Žižek, in November 2016, was heavily criticized for expressing his “support” for Trump against Hillary Clinton, which he said represented something even more dangerous: a pact “from Wall Street to Occupy Wall Street.” In addition, Trump’s election could bring about some major change in popular political fields and in the Democratic party as a response. Žižek recognized his thesis as “naïve”, but in its very simplicity it was formidable. And the temporal succession of events in the American political and social conjuncture seem now to be giving Žižek reason. Bernie’s campaign in 2016, alongside with the ”tragedy” of Trump’s election, generated such figures as Alexandria Ocasio-Cortez, Ilhan Omar, etc.

For Brazil, however, Žižek was much more cautious. In an interview with Blog da Boitempo, he claims not to know the Brazilian case in depth but that he would not advocate that his “formula” for the United States could be a universal one. Žižek says that he would never have expressed support, for example, to Marine Le Pen, because we would have something much greater than Trump. The French state is much stronger and centralized and regulates to a much greater degree the social life as a whole, “it would be catastrophic”. Finally, Žižek concludes that he believed that the same was true for Brazil and Bolsonaro. But he explains that what he meant merely was that Trump would be “negatively” good, in order to shatter the existing hegemonic ideology and, in that sense, open space for the emergence of a more radical left, and he ends by quoting Mao:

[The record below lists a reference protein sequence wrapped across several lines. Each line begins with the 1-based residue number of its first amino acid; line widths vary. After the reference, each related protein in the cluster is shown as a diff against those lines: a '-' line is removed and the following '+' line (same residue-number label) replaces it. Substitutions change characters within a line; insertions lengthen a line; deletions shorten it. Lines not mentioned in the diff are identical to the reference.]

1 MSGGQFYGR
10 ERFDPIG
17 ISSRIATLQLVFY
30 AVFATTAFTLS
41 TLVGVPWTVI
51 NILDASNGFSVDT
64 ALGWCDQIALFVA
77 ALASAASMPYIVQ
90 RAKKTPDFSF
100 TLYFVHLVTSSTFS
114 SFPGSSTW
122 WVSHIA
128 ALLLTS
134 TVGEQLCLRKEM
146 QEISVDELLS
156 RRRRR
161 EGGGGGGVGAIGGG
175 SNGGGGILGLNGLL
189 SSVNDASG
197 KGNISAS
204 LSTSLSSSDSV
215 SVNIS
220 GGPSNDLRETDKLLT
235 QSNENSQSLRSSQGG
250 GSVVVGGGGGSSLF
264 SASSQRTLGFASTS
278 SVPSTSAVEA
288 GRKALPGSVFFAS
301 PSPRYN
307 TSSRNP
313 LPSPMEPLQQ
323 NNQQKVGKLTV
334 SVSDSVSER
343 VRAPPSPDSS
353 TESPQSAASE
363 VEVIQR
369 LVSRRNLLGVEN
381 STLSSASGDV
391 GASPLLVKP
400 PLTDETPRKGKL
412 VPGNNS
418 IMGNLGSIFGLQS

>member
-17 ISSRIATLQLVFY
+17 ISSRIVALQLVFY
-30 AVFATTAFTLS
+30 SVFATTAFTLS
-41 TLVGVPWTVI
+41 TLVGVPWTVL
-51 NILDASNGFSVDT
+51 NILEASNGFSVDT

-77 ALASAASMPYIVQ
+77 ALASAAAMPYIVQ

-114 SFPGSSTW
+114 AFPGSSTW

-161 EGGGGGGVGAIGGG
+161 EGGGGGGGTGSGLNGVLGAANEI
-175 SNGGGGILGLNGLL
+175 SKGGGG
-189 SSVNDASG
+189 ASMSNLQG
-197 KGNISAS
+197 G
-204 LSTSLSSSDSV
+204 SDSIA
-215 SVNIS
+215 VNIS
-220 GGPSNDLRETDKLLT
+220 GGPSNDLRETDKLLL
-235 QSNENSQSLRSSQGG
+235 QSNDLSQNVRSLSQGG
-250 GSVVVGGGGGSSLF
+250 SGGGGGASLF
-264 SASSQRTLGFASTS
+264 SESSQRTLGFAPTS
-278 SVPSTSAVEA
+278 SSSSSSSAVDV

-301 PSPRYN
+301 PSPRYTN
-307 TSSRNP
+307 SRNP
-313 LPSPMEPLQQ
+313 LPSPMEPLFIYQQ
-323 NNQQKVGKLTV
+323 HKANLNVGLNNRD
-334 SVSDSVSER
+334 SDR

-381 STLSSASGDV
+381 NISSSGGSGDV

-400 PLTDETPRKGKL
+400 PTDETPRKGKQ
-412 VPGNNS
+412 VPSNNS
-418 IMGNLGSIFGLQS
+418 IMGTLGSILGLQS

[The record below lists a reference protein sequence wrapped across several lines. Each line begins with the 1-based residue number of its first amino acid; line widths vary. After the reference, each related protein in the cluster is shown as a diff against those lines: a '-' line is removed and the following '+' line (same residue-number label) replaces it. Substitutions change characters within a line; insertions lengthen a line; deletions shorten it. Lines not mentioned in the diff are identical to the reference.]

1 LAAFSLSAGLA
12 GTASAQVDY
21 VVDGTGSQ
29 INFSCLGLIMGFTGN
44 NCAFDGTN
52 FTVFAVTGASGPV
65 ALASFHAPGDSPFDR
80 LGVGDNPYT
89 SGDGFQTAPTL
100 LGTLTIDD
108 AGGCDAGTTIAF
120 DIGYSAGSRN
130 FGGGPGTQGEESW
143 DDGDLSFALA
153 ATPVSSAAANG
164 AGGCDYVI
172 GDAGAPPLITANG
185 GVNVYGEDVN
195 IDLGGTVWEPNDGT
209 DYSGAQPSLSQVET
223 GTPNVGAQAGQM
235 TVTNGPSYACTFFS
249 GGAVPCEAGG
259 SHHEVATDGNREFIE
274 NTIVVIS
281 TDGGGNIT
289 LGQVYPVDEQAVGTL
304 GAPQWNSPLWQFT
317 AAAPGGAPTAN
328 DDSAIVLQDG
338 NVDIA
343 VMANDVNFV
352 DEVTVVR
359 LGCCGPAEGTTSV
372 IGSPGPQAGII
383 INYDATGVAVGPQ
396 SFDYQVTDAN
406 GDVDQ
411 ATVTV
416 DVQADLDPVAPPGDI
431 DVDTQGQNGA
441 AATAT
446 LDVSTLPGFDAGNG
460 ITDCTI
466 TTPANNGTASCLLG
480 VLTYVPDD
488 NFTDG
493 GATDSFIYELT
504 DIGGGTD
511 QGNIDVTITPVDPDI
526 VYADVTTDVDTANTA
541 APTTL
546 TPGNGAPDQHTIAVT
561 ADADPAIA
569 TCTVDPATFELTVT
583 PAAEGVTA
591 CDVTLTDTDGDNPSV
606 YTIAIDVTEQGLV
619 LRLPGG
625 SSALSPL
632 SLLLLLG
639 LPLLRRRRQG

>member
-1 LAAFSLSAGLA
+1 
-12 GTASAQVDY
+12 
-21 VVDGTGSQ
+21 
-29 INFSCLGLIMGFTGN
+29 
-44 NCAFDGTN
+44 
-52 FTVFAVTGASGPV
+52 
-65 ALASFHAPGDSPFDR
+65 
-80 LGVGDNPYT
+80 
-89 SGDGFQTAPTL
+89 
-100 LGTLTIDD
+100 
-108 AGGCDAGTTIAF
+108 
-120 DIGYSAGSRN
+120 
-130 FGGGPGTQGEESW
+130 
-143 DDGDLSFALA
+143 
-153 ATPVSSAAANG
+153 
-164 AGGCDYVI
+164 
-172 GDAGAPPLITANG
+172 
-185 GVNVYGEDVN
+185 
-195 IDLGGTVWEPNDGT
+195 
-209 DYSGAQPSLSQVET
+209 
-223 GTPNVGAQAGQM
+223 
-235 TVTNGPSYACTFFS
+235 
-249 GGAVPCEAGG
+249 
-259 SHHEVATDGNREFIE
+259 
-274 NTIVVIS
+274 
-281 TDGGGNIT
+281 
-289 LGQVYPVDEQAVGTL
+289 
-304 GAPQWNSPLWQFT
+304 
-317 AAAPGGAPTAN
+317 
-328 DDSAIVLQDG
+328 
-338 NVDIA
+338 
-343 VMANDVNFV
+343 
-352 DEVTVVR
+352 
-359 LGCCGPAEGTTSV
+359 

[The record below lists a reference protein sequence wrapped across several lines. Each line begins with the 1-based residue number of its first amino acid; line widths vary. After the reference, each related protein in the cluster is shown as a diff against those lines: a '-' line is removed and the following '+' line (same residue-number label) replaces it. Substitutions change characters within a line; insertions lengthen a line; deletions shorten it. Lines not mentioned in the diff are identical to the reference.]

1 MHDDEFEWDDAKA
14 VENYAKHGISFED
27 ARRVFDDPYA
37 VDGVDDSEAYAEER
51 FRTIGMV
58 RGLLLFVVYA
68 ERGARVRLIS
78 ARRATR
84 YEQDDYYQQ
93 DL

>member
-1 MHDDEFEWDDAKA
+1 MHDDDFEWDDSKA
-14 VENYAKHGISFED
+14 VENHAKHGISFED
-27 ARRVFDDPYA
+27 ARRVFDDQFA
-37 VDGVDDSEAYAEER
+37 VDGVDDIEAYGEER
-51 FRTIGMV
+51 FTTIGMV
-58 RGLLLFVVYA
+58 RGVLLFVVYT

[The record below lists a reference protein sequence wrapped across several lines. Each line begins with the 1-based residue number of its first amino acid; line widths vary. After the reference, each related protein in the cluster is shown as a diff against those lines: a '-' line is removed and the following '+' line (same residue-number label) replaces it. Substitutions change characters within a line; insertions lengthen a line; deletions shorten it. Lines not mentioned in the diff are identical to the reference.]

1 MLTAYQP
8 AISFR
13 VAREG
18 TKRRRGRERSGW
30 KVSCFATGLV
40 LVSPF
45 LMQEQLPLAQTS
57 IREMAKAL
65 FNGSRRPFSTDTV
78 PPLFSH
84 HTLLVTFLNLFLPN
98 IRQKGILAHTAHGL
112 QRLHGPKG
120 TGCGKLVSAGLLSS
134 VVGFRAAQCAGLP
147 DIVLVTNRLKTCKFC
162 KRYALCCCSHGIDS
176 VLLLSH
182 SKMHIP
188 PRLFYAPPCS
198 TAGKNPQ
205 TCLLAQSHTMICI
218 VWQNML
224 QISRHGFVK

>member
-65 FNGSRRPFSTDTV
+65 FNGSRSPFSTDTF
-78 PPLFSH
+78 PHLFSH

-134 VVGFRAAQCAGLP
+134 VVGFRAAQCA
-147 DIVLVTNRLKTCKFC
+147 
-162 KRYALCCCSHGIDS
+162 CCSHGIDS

We must learn from Trump to accept this idea that the old political pact that underpins our society is crumbling. And we must now have the audacity to propose a new social pact, ours, more to the left – a pact, or, if you want, a basic vision of society. In that sense, I am a Maoist. As Mao said: “Everything under heavens is plunged into chaos; the situation is excellent”. With Trump, there is a great deal of disorder under the American sky. [1]

Žižek’s thesis gains strength. In addition to the victory of several of the Democratic Socialists in 2018, Bernie Sanders appears strongly for the 2020 primaries: right behind Joe Biden (as might be expected, according to Gramsci, in moments of organic crisis, there is a strange period in which the “old” political arrangement has not yet completely died while the “new” is still coming into being: Biden, like Hillary, is one of the living dead of the Democratic establishment). There are other left-wing candidates on the DNC: Tulsi Gabbard (whose campaign so far has not taken off), Elizabeth Warren (although it must be remembered that she supported Hillary against Bernie) and I would dare include Pete Buttigieg (whose method to combat Trump seems interesting, he promises to focus on concrete issues, not on Trump’s tweets and vulgarities: precisely his greatest strength, and what the Democratic establishment still stupidly focuses on).